Calculating Running Totals

When you work with data and database systems, eventually you need to calculate running totals on (for example) product sales or financial data. There are several methods to calculate these amounts. In this post I’ll try to show the pros and cons to the different solutions.

Let’s start with creating the resources for the examples. The most basic example I could think of, is one with only the necessary information: Date and Turnover.

CREATE TABLE Dough
	(Date DATE,
	 Turnover FLOAT)

And then insert some data:

INSERT INTO Dough
	(Date, Turnover)
VALUES
	('2011-01-01', 1000),
	('2011-02-01', 1250),
	('2011-03-01', 1500),
	('2011-04-01', 1750),
	('2011-05-01', 2000),
	('2011-06-01', 2250),
	('2011-07-01', 2250),
	('2011-08-01', 2000),
	('2011-09-01', 1750),
	('2011-10-01', 1500),
	('2011-11-01', 1250),
	('2011-12-01', 1000)

INSERT INTO Dough
	(Date, Turnover)
VALUES
	('2012-01-01', 100),
	('2012-02-01', 125),
	('2012-03-01', 150),
	('2012-04-01', 175),
	('2012-05-01', 200),
	('2012-06-01', 225),
	('2012-07-01', 225),
	('2012-08-01', 200),
	('2012-09-01', 175),
	('2012-10-01', 150),
	('2012-11-01', 125),
	('2012-12-01', 100)

With this resource, we can start on the examples.

Different solutions


When looking at this question, you’ll notice that there are more solutions to return the correct result. The following queries return the same result, but all the solutions are written for a specific version of SQL Server.

SQL 2000
If you’re using SQL Server 2000 (and I certainly hope you don’t have to anymore ;)), you can use the query with the INNER JOIN. This can be used on all SQL Server versions:

SELECT
	A.Date,
	A.Turnover,
	SUM(B.Turnover)		AS RunningTotal
FROM Dough A
INNER JOIN Dough B
	ON YEAR(B.Date) = YEAR(A.Date)
	AND B.Date <= A.Date
GROUP BY A.Date, A.Turnover
ORDER BY A.Date ASC

SQL 2005
In SQL Server 2005 they entered a new join type, called CROSS JOIN:

SELECT
	A.Date,
	A.Turnover,
	SUM(B.Turnover)		AS RunningTotal
FROM Dough A
CROSS JOIN Dough B
WHERE YEAR(B.Date) = YEAR(A.Date)
AND B.Date <= A.Date
GROUP BY A.Date, A.Turnover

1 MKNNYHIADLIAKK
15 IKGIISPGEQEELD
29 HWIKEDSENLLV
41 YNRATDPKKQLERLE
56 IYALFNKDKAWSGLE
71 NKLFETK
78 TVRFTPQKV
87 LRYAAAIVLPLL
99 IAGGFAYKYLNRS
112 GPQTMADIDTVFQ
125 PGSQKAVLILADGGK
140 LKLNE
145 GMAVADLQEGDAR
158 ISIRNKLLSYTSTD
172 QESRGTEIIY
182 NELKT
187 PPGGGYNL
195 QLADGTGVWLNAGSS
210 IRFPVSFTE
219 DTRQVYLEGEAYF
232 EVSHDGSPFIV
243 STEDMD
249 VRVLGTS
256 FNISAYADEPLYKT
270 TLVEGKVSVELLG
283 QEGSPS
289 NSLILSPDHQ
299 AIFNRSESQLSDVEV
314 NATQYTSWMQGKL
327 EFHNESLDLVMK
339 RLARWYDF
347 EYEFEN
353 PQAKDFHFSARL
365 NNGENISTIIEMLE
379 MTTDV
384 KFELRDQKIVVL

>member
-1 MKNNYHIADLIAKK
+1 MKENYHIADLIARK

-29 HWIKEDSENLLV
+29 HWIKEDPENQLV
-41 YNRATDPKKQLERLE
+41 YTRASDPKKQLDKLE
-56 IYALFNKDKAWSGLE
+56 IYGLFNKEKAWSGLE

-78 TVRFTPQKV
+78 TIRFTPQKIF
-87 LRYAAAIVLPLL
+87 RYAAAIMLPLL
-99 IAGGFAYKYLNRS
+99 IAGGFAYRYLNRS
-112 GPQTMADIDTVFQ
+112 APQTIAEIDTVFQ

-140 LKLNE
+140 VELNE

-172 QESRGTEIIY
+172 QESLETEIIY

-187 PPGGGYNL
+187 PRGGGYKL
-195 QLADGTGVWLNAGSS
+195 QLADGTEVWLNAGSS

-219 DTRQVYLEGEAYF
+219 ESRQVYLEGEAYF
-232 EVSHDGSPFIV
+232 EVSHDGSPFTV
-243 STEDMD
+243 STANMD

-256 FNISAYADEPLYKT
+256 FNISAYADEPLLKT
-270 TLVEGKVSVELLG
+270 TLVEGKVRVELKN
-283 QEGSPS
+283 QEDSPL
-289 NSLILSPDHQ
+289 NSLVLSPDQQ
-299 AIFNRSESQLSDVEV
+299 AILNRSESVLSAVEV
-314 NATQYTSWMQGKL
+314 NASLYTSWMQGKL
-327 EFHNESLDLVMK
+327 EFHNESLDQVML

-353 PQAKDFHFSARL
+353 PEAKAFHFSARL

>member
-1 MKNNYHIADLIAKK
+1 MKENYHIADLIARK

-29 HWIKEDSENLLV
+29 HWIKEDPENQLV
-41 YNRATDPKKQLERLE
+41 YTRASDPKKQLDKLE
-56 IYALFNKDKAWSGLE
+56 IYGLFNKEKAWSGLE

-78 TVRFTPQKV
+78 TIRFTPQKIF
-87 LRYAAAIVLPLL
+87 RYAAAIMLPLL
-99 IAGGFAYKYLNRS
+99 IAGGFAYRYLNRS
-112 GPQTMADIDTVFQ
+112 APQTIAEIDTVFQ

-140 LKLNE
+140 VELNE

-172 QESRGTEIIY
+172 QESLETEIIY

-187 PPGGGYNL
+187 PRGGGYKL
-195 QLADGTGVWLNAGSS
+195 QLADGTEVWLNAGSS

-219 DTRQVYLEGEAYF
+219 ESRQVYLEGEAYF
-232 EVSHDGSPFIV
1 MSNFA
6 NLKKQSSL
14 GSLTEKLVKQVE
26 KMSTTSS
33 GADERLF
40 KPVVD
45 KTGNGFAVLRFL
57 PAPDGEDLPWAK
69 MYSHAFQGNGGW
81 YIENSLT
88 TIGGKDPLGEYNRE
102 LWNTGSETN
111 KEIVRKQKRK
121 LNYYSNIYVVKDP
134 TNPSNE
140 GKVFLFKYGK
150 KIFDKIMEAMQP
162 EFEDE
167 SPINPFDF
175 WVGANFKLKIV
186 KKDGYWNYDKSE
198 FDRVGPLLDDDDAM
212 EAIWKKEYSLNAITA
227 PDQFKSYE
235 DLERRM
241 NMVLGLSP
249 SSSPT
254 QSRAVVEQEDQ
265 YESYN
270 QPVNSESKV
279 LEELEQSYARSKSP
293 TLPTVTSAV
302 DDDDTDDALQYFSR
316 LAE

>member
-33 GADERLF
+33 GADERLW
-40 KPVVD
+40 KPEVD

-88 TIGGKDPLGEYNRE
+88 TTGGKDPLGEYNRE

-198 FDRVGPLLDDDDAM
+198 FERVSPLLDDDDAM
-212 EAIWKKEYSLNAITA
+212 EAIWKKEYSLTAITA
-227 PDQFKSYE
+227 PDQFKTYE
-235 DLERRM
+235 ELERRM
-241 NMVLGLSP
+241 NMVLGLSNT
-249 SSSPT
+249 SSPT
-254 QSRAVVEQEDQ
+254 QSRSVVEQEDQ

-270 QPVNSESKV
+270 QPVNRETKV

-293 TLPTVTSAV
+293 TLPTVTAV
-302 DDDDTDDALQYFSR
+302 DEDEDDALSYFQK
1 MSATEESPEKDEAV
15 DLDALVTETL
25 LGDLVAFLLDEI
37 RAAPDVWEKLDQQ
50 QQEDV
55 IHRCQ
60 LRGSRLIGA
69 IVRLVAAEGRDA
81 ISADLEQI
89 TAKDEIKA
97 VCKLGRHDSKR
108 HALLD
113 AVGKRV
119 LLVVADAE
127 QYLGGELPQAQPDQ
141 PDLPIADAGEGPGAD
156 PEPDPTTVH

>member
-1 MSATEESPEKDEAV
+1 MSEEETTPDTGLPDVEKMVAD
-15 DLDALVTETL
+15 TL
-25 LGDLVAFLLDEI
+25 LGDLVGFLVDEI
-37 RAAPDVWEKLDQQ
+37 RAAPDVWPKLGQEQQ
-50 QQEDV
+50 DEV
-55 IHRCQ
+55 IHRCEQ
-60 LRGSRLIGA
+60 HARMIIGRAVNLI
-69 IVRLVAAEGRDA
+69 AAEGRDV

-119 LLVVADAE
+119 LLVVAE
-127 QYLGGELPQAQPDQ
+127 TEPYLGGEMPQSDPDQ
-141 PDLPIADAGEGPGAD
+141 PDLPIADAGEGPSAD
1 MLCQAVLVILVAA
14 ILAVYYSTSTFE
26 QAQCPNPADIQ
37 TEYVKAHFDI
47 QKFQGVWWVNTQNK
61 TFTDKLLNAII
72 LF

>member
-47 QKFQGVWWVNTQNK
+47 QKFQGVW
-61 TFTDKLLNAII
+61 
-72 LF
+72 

ORDER BY A.Date ASC

The example with the INNER JOIN and the CROSS JOIN generate the same execution plan.

SQL 2012
With the release of SQL Server 2012 they handed us (SQL developers) a whole new “bag of tricks”. One of these “tricks” is the window function.

The first time I saw the window function, was at a Techdays NL 2012 session. This session was hosted by Bob Beauchemin (Blog | @bobbeauch). The sessions (T-SQL improvements in SQL Server 2012) is worth watching. Even if you’re using SQL Server 2012 already!

With the window function you can compute and group data, and this is done with the rows you specify.

SELECT
	Date,
	TurnOver,
	SUM(TurnOver) OVER (PARTITION BY YEAR(Date)
						ORDER BY Date ASC
						ROWS BETWEEN UNBOUNDED PRECEDING AND CURRENT ROW)		AS RunningTotals
FROM Dough

Performance


Seeing all these different solutions for the same question, I (and you probably will too) wonder about the performance of these queries. One very quick conclusion: they all return the same records😉.

When using SET STATISTICS IO, you can see the amount of disk activity generated by your statement. If you run this for the queries above, you will get the following results:

INNER JOIN:

Table ‘Dough’. Scan count 2, logical reads 25, physical reads 0, read-ahead reads 0, lob logical reads 0, lob physical reads 0, lob read-ahead reads 0.

CROSS JOIN:

Table ‘Dough’. Scan count 2, logical reads 25, physical reads 0, read-ahead reads 0, lob logical reads 0, lob physical reads 0, lob read-ahead reads 0.

OVER:

Table ‘Worktable’. Scan count 0, logical reads 0, physical reads 0, read-ahead reads 0, lob logical reads 0, lob physical reads 0, lob read-ahead reads 0.
Table ‘Dough’. Scan count 1, logical reads 1, physical reads 0, read-ahead reads 0, lob logical reads 0, lob physical reads 0, lob read-ahead reads 0.

In the OVER query, you see a table called “Worktable”. This is an “extra object” that is generated by SQL Server because you use the OVER statement.

Conclusion


As shown above, there are several different ways to get to the same result. In this example I didn’t show you the cursor solution. This because it’s a bad practice, a bad performer, and a little bit to preserve my good name😉. If you do want to see this, please leave me a comment, and I’ll add it to this post.

But with every solution you’ll see as much discussion about reasons to use is, as discussions on why NOT to use it. And in this case, you might be bound to a specific SQL Server version, so you can’t use a specific approach.

But if you ask me for my opinion, I’ll go for the last option. Not only because I’ve got the privilege to work with SQL Server 2012 in my daily work, but also because it’s the best performer and you’ll end up with the most readable code.

I’m guessing you have a totally different opinion, so please leave a comment with your ideas and/or approaches to this challenge! Also, comments and questions are also greatly appreciated!

3 Responses to Calculating Running Totals

  1. Thank you for this enlightening comparison🙂

  2. Pingback: Write readable and high-performance queries with Window Functions | SQL from the Trenches

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